What would you do if you found a colleague’s behaviour unacceptable, even unethical? Most of us believe we will speak up; however, research shows we often fail to act on our ethical intent. The result is moral muteness, the gap between our ethical ambitions and behaviour. Such a personal values gap emerges when organisational members experience their workplaces as unsafe places to raise concerns. It is often the root cause of employees’ cynicism around leaders’ authenticity in upholding espoused organisational values.
Ethics research shows that when employees hear their leaders discuss ethical challenges and role model ethical behaviour, they too are predisposed to ethical accountability. Where indifference is perceived, employees, in turn, assume they can ignore ethical accountability.
The social phenomenon of ‘moral muteness’ emerges at work when leaders fail to speak to the ethical challenges and values tensions that often accompany the pursuit of results. Culture translates in language, and choice of language signals what is important. An organisation’s language that amplifies economic or political imperatives and fails to mention the accompanying ethical challenges or tensions with espoused values effectively silences consideration of the day to day ethical dimension of workplace decisions. Moral muteness flourishes where leaders fail to make ethical considerations part of everyday conversations. To safeguard against it, leaders need to take purposeful action to manage cultural pressures. Organisational culture is dynamic, requiring leaders to regularly measure and adjust systems and processes to ensure a speak up culture emerges that can protect employees from harm and organisations from reputational damage.
Moral muteness flourishes from the Boardroom to the post room, with its practitioners oblivious to the inherent risks this creates. Leaders’ personal reputations have never been more vulnerable to workplace pressures than in today’s low trust hyper-connected world. The backlash against leaders found wanting is swift and fatal, as recently seen in the departures of AMP’s chairman David Murray; Westpac’s ex CEO Brian Hartzer, Rio Tinto’s departing executive team, and previous CEOs of QBE.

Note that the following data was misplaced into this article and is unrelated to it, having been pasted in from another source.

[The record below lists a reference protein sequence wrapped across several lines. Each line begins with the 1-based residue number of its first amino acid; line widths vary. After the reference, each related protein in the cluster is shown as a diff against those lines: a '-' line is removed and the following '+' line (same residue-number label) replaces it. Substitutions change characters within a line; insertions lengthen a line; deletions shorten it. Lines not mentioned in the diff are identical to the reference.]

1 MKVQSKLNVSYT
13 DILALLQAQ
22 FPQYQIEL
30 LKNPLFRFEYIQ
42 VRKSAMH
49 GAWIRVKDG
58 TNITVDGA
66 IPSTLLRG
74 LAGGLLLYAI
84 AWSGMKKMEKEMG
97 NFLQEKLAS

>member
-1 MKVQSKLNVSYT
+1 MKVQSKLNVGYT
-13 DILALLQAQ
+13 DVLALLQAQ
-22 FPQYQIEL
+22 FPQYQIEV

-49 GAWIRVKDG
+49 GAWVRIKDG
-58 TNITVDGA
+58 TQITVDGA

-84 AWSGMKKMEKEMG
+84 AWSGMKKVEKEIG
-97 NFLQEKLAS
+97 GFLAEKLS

Recognising the sources of our moral muteness
Protecting organisational cultures and personal reputations from ethical outages means forewarning ourselves of the risks and ethical challenges to be addressed. We now have extensive “known risks” that need to be offset with appropriate organisational systems. A well-documented root cause of risk and unethical behaviour is the pressure of unrealistic goals, timetables, and targets on employees; another is our predisposition to loyalty influencing us to make emotional rather than rational decisions. Research shows that loyalty to managers’ or company survival can push organisational members into unethical practices. These actions are then justified because there was no personal gain. Employees need to be forewarned about the dangers of such rationalisations and how these can lead them into unethical and even illegal practices. All organisational members need learning opportunities designed to raise personal awareness of the ethical risks generated by their workplace dynamics. Promoting a richer understanding of the individual cognitive biases, rationalisations, and contextual pressures characterising modern workplaces enables organisational leaders to design systems that better anticipate and remove these hidden barriers to ethical behaviour. Authentic workplace ethics skills training involves helping organisational members better understand themselves and their biases and how organisational culture can shape their decision-making frameworks. The old maxim ‘If you don’t know what you stand for, chances are you will fall for anything’ is ringing loudly in today’s cancel culture.